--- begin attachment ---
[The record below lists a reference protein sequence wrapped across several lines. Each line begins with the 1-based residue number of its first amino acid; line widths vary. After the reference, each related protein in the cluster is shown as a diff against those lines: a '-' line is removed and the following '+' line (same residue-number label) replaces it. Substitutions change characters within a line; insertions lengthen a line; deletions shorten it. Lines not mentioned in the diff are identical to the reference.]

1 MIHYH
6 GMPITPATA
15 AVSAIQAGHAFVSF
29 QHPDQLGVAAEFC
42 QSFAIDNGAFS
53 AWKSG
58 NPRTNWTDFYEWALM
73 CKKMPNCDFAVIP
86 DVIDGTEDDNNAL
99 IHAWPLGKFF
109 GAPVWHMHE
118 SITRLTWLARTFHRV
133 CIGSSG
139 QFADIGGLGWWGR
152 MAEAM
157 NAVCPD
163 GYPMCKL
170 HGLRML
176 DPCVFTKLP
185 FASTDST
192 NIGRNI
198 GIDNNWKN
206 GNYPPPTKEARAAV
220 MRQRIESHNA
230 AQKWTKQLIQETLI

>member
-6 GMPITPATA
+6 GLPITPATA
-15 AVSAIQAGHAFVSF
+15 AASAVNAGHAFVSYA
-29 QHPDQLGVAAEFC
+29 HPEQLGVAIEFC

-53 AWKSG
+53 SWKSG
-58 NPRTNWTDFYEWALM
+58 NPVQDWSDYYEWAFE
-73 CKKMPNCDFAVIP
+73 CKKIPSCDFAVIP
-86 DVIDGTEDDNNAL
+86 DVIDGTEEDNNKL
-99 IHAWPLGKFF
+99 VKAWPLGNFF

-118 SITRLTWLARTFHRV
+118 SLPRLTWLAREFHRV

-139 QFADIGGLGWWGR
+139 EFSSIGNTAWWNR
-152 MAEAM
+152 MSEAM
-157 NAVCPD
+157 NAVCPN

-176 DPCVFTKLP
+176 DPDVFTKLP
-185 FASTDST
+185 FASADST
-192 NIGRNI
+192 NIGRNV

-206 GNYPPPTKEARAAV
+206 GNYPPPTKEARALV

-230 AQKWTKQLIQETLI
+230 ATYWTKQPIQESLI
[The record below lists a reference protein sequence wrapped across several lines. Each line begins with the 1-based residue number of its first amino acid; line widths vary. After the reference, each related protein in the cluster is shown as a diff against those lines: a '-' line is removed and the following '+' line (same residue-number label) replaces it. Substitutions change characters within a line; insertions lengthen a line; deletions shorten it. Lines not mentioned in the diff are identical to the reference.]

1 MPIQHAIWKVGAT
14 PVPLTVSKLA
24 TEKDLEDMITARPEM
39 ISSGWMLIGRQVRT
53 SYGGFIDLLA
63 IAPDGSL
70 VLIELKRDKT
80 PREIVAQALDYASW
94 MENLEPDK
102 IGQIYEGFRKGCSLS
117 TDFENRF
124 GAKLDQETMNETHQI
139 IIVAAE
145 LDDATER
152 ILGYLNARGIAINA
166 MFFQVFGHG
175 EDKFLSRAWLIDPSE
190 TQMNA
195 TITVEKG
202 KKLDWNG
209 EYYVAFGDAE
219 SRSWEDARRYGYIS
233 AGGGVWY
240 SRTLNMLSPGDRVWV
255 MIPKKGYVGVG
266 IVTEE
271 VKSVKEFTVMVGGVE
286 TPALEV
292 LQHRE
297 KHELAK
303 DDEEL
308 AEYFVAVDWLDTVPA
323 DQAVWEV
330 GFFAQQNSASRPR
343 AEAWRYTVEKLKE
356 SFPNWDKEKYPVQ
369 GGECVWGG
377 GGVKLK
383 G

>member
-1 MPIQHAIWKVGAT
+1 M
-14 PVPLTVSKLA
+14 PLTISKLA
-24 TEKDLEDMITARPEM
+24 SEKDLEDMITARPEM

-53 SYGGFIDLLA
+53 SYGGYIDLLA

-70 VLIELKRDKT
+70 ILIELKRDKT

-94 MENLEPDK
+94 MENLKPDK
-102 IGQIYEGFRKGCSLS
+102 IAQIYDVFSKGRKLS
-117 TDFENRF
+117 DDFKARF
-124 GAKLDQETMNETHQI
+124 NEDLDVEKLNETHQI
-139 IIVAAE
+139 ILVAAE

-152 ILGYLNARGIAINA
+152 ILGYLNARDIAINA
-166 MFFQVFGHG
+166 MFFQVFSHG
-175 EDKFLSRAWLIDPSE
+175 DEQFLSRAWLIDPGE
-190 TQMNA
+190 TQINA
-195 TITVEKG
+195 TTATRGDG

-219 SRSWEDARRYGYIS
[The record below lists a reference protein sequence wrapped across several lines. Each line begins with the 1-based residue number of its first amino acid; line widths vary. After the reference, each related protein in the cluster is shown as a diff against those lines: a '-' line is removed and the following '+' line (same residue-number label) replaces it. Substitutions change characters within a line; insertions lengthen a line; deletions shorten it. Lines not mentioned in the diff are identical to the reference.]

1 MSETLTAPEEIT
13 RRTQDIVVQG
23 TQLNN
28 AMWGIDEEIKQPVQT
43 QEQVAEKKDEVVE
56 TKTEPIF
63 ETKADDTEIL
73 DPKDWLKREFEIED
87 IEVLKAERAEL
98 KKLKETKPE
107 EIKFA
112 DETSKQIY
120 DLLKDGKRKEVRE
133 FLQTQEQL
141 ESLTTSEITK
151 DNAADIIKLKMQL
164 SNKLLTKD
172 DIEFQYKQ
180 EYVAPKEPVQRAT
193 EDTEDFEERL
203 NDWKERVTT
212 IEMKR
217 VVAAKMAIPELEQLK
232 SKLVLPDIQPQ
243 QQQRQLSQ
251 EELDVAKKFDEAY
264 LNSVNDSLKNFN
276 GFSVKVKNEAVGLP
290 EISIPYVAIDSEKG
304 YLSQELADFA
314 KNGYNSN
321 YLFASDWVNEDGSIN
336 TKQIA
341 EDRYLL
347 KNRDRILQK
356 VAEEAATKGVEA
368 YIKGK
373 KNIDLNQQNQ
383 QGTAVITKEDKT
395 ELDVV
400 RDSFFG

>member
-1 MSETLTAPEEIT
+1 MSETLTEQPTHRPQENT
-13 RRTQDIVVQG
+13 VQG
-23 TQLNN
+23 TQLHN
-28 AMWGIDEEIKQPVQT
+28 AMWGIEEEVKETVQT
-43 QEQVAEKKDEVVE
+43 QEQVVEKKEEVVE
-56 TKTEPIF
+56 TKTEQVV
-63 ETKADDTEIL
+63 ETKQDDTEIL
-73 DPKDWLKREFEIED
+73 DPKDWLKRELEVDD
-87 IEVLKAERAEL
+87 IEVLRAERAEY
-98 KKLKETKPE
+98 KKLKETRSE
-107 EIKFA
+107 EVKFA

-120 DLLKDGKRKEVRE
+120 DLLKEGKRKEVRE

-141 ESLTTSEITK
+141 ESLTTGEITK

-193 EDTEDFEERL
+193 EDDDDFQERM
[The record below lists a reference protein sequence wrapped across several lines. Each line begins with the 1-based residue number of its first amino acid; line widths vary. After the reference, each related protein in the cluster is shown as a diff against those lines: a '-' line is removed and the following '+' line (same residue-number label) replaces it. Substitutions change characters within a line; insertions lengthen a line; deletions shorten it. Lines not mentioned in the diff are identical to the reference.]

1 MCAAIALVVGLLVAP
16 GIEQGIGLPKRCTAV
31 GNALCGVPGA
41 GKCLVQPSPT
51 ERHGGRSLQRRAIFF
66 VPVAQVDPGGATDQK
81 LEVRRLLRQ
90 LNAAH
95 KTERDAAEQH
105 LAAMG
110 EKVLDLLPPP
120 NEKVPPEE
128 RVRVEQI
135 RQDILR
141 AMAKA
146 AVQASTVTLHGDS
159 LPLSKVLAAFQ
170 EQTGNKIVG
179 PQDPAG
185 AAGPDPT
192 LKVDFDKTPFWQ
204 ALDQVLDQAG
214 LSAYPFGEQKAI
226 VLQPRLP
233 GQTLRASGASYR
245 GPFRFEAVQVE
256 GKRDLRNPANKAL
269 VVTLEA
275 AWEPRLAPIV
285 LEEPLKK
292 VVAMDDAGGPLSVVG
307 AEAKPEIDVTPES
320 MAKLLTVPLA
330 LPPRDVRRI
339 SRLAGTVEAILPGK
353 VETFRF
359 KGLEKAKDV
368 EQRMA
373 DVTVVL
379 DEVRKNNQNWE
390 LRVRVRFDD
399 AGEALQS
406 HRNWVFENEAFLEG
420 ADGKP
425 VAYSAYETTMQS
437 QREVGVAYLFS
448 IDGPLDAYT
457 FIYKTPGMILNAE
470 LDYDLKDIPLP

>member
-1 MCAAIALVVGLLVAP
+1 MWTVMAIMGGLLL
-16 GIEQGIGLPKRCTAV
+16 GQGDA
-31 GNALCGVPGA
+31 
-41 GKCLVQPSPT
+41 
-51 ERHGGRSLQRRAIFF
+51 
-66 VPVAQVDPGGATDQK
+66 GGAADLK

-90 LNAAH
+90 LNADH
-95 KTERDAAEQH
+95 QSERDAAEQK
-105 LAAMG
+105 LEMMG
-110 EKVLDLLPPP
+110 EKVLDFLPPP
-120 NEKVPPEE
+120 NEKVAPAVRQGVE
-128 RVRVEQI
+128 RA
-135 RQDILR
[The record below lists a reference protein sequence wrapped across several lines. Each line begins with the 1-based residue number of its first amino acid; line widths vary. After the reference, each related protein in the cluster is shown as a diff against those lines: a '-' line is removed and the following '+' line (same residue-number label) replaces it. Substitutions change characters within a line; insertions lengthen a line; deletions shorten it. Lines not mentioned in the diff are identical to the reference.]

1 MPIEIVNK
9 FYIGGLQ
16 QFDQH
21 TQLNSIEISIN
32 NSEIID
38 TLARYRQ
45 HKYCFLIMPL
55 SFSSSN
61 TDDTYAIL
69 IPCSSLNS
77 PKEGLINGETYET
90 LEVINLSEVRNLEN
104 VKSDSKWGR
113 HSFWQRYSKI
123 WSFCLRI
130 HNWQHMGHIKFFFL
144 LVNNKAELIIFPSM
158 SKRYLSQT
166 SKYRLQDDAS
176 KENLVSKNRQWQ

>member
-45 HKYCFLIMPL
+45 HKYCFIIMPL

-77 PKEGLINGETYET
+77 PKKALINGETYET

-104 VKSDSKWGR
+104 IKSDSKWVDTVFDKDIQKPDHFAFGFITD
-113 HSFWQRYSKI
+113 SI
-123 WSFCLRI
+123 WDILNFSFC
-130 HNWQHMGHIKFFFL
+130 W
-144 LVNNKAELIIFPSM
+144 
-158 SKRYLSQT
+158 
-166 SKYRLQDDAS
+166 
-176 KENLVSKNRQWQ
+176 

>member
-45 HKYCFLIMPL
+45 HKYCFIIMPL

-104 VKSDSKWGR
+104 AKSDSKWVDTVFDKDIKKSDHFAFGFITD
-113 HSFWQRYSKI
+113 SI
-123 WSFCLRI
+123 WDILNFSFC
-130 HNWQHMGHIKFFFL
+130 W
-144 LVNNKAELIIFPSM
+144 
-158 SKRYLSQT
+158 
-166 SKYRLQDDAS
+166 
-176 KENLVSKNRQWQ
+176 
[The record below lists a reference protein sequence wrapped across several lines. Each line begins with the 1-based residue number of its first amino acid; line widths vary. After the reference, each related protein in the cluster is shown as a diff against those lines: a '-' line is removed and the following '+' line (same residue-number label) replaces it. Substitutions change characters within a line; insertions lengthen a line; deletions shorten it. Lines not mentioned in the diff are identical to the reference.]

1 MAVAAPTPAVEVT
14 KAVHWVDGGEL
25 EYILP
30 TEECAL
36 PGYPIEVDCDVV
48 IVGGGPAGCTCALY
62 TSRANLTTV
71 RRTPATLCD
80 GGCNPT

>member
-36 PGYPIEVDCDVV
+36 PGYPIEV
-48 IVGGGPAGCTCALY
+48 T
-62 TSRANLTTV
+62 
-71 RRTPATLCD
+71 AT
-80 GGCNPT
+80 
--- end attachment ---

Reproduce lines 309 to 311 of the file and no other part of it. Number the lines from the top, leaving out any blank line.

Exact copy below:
-113 HSFWQRYSKI
+113 SI
-123 WSFCLRI